When US oil services behemoth Halliburton said this springit was moving its corporate headquarters to Dubai, exudationof praises ensued at full throttle. Maestro developerMohammed Alabbar of Emaar grandeur for example recentlycited the move as proof that a global city is underconstruction in Dubai with no real estate bubble about toburst.
Local and regional commentators from academia and media usedthe occasion to hail Dubai’s new international appeal andits welcoming attitude to foreign businesses, especiallywhen compared with the, at best, lukewarm US reception ofUAE-based companies to American shores. Even the soberFinancial Times called it the emirate’s biggest marketingcoup yet, even if it did allude to Halliburton’s reputationfor untoward corporate behavior.
As a romantic fling, the affair between the US corporateanimal and the overachieving emirate would be worth chasingby gossip columnists and paparazzi—were it not for onemissing element: emotion. It is more a marriage ofconvenience and a dubious one at that. It is a questionableunion and one that will not advance the corporate culturefor which Dubai wants to be known.
Halliburton knows Dubai because it has maintained an officethere since 1991. Having a single executive holding thepositions of chairman, president, and CEO, Halliburton alsohas at least one corporate culture aspect in common with agood number of companies in the GCC. But when thetri-functional David Lesar in March announced his migrationfrom steamy, hot Houston to steamier, hotter Dubai, he spokeentirely the lingo of more business growth, better customerrelations in the “Eastern Hemisphere”, and bringinginnovative “rotary steerable tools” to the company’scustomers in the oil and gas business.
There was not a single hint from Mr. Lesar of any emotionalattachment to the city of Dubai of the sort that top MiddleEastern corporate heads often freely profess, and definitelyno signal that Halliburton wants to be a model for goodgovernance, aspiring to widen the ranks of multinational andlocal companies questing to make Dubai a regional center ofsocially responsible corporations.
In fact if the truth be told, American perception actuallypointed in the opposite direction. Upon hearing the news, USpoliticians and watchdog organizations flooded the publicforums with allegations that Halliburton might try to cutits tax burden through the relocation, shift jobs abroad,avoid scrutiny of its supposedly Un-American activities inIran, or even escape from scathing inquiries into its pastsins of corruption and allegations that is was ripping offthe US army in Iraq via its subsidiary, KBR.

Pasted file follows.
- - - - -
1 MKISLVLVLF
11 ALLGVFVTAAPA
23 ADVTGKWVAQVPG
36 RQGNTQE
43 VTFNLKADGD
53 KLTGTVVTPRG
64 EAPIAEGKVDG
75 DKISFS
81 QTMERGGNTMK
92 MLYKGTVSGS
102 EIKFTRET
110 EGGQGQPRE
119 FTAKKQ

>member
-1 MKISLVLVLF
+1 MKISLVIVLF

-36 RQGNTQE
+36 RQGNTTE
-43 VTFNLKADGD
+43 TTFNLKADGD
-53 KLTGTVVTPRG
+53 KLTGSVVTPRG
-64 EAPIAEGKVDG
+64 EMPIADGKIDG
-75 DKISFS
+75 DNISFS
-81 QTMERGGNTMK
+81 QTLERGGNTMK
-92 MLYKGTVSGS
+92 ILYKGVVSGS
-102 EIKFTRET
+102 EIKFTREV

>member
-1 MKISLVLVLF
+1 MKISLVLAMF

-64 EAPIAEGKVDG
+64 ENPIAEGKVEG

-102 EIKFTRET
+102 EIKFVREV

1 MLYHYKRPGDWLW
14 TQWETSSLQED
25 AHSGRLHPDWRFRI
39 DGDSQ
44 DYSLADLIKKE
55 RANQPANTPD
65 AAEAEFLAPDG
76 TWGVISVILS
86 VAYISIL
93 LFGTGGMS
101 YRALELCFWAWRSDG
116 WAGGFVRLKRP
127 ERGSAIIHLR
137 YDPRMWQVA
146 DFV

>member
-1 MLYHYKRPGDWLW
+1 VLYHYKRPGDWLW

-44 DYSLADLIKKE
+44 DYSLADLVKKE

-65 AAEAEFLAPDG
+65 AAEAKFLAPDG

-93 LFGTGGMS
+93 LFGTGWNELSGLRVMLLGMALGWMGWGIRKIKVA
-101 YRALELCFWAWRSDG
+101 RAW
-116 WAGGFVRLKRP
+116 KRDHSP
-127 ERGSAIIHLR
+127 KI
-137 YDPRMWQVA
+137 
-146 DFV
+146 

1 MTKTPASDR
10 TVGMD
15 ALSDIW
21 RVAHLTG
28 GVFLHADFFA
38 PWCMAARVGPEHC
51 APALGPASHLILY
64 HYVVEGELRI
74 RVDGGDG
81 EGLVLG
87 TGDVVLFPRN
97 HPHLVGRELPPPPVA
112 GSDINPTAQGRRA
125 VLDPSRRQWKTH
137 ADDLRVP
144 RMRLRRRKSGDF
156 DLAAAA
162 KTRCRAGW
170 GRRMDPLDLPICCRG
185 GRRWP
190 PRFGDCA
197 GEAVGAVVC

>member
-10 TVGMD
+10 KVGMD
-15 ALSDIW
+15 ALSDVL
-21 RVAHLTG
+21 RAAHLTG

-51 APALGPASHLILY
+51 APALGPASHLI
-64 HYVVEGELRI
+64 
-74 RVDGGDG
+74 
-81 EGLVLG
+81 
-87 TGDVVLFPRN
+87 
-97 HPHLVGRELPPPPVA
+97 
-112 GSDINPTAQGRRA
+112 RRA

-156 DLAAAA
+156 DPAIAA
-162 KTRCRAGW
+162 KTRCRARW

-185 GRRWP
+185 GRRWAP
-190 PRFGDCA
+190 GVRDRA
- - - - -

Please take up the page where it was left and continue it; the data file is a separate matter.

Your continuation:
The company immediately acted to deny those accusations,emphasizing that it would remain registered in Delaware, payits taxes, and hire more employees in the US. It alsocompleted its separation from KBR last month and announcedthat it will end its involvement in Iran, which Halliburtonhad managed through a subsidiary registered in the CaymanIslands and working from, yes, Dubai.
But distrust of Halliburton looms large in the US, whereself-appointed watchdog groups included the firm in lists ofthe ten worst corporate criminals of the 1990s and as one ofthe ten worst companies in 2004 and 2005. ConfirmedHalliburton haters also pointed out that Dubai has noextradition treaty with the US.
Part of the over-enthusiasm in cheering Halliburton’s officemove may be rooted in the fact that Dubai is a regionalbigwig but by no means a global contender yet. This showsfrom its position on many of the global, from the WorldBank’s Doing Business ratings (77th) to the World EconomicForum’s Competitiveness Index, where it ranked 29th amongthe 40 most developed economies. Even though it was theindex’s top Arab country, it was still near the top of thebottom third for competitiveness in the high-income peergroup. It also doesn’t help Dubai’s cause to be rated—fairlyor unfairly—as 74th and only just “moderately free”in theHeritage Foundation’s ranking of 153 countries for theireconomic freedom.
Dubai has taken many good steps and it is at a point whereit needs to implement some corrections rather than gettingexcited about another corporate addition to its overcrowdedspace. There are already more than enough companies whoopened shop in Dubai and its various free zones with motivesthat have little to do with a vision of building acosmopolitan center for business and leisure and more to dowith being somewhere that a foreign company can avoidquestions or chase money. Dubai should refocus on the bestpractices and honest aims it set out to pursue not so long ago.
Thomas Schellen is business editor for Zawya Dow Jones in Beirut